Sunday, January 1, 2012
Prison Creative Arts Project, continued...
Photo provided by Buzz Alexander
Click on the below article link to obtain background information to this blog post:
As I have matured into an adult and especially over the past 10 years, I have come to realize that we are all very much connected in the human race. Even those individuals who are imprisoned are much like you and me.
I once knew a person who ran a shelter where I used to volunteer. She helped others who where coping through domestic violence. As I worked with her I discovered that she was one of the most loving and compassionate women I have known. Later I found out she had served many years in prison for killing her husband who had been beating her though out their long-term marriage. The little time I spent with her has changed me forever. She helped me to let go of my judgmental bias towards not only prisoners but others in general. Unless you’ve walked in someone else’s shoes, you will never truly know what lead them to their offense or horrible decision or if they’ll find health in the aftermath. This is their demon to battle and hopefully overcome. All we can do is try to find the compassion to be kind and supportive, to come from a place of love. This can be very difficult.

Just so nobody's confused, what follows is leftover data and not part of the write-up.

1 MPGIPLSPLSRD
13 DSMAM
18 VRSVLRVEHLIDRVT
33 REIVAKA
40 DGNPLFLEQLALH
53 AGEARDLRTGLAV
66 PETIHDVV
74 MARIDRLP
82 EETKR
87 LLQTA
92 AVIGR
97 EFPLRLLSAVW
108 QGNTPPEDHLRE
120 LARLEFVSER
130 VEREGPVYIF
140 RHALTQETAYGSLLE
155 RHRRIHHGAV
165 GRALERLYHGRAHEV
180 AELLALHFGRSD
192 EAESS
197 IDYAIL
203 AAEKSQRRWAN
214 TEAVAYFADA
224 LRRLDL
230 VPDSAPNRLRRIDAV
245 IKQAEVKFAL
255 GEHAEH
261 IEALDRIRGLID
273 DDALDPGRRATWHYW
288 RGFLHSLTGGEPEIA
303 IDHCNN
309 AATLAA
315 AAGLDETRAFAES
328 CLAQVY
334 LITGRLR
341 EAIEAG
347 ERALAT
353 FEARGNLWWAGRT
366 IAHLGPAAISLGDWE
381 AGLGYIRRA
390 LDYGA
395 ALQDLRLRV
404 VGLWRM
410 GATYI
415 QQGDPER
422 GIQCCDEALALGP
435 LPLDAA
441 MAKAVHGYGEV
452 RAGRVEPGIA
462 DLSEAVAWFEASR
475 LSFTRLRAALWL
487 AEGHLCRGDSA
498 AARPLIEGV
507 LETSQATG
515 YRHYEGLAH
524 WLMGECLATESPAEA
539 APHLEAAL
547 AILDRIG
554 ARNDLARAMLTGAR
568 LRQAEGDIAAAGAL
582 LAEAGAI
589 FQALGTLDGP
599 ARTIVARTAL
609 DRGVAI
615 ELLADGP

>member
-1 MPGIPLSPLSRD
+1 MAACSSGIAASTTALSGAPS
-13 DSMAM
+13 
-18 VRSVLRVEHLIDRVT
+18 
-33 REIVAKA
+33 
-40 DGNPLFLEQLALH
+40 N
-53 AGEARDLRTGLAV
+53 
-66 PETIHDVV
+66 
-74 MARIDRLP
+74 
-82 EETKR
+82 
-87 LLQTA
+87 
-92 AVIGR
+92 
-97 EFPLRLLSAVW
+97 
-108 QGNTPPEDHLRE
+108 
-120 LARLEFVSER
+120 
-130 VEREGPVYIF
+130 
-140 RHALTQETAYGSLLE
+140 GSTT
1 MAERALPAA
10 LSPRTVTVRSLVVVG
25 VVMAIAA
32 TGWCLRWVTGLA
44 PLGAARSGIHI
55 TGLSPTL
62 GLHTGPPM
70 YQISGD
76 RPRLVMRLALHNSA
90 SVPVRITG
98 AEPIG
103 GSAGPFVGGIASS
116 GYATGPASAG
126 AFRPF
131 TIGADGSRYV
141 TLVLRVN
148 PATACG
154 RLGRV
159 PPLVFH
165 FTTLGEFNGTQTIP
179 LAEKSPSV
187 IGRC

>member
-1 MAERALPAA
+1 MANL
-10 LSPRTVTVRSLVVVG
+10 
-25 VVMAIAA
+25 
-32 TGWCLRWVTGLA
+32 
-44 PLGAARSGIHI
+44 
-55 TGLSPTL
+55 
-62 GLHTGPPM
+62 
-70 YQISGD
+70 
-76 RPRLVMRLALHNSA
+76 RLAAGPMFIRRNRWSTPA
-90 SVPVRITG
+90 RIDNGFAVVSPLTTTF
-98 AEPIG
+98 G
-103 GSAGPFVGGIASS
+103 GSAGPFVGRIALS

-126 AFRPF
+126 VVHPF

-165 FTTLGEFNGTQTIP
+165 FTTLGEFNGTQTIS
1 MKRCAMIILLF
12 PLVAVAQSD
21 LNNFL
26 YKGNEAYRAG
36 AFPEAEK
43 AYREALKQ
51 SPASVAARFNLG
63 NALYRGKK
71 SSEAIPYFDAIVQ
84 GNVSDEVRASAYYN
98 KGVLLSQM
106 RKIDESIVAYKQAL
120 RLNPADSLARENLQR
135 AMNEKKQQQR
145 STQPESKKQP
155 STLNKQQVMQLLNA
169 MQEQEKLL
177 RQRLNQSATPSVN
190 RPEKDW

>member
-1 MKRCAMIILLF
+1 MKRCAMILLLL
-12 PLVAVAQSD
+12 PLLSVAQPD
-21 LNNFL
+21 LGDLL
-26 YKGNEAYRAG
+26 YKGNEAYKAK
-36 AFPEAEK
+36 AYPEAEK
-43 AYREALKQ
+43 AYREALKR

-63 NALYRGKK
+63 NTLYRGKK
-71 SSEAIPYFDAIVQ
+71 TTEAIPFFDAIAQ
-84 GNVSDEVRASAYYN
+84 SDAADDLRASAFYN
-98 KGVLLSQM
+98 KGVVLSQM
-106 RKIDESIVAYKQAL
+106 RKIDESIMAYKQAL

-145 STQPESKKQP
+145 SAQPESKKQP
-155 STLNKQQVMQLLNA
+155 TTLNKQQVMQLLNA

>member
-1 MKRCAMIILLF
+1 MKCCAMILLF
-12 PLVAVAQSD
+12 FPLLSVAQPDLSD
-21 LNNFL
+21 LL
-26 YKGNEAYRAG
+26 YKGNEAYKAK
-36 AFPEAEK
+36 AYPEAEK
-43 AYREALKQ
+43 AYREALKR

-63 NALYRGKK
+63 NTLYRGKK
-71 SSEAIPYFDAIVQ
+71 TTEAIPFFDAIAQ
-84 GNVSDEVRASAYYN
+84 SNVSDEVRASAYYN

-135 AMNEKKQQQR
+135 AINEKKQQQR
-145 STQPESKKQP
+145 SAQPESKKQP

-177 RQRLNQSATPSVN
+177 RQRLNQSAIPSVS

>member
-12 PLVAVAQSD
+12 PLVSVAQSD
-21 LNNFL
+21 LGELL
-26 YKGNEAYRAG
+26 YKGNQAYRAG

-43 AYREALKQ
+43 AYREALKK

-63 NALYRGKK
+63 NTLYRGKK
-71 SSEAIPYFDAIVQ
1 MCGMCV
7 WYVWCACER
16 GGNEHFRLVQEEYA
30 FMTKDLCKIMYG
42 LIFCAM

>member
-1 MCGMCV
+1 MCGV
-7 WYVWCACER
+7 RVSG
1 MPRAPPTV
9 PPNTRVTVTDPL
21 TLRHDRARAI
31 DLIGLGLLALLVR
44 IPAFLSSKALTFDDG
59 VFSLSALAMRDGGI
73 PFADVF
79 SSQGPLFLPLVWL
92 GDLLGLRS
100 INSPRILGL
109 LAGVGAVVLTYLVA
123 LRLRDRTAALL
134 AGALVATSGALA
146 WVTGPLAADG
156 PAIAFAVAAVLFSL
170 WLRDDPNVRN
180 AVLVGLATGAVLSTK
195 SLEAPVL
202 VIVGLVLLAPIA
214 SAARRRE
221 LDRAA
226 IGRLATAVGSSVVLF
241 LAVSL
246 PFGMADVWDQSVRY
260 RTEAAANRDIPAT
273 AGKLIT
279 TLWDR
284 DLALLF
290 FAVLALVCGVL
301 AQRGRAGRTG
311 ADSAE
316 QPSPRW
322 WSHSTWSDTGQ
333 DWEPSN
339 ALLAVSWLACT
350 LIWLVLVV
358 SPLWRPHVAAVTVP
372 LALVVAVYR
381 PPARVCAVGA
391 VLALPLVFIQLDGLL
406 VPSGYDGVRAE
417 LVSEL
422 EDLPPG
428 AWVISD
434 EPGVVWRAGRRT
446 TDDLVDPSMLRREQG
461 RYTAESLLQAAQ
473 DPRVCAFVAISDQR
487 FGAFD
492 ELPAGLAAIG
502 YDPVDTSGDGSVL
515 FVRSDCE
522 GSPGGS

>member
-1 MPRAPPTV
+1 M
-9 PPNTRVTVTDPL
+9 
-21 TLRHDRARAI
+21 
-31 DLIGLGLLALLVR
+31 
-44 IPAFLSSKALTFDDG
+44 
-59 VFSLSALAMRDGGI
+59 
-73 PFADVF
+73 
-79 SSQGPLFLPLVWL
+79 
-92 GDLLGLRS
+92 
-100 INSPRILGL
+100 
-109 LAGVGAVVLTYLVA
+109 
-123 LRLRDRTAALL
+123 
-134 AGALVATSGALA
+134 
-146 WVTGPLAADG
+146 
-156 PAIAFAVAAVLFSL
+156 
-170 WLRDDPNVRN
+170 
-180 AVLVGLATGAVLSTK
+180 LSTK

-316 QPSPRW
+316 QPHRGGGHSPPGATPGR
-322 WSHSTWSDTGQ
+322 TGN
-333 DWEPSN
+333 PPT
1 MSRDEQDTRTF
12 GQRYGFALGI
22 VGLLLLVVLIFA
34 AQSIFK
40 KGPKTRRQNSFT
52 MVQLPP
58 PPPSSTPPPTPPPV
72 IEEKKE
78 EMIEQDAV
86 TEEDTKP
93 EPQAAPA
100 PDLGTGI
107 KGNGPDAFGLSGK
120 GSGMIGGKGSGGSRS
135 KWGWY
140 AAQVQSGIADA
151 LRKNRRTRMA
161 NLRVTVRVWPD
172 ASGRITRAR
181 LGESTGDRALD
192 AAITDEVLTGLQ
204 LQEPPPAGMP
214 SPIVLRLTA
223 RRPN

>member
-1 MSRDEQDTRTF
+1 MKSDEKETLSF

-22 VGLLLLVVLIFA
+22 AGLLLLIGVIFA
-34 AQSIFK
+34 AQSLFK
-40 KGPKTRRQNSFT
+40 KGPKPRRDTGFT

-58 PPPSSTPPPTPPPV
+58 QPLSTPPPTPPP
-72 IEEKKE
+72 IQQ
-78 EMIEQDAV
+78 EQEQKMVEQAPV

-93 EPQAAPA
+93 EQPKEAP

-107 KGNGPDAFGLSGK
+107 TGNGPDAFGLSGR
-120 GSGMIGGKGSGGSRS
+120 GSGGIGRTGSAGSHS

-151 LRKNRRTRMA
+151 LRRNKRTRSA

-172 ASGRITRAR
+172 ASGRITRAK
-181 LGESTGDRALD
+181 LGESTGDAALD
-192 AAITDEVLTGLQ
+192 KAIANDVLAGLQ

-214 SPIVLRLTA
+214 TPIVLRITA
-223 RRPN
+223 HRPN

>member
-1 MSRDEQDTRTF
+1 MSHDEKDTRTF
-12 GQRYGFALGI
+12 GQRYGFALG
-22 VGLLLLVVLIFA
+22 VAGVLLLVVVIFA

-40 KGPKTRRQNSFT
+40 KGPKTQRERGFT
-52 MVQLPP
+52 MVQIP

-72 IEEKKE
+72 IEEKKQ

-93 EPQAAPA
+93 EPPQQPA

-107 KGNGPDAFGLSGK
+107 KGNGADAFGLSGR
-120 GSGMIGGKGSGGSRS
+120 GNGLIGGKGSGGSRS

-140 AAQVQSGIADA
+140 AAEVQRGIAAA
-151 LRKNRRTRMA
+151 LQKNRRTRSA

This compassion and nonjudgmental presence is overflowing from Buzz Alexander. I admire this most about him. You all know how difficult it is to let go of judgment and, when doing so, it has to be sincere or it is obvious.
Buzz has a genuinely warm soul. It is apparent in the success of his prison arts work over the past 20 plus years.
He has been published several times but his latest book, Is William Martinez Not Our Brother, provides further insight about his work.
He shared, “The book basically talks about everything we’ve done, our values and methodology. We now have 226 associates (former members of PCAP who are engaged in social justice work all over the world). I talk about the art show and quote what the prison artists say about the impact of the Annual Exhibition. I also talk about the impact of the classes and the workshops. There is also a chapter on mass incarceration and much more!”
Click here to purchase a copy of the book.
If you have any comments, for Buzz or myself, feel free to open a conversation. We would like to hear your thoughts.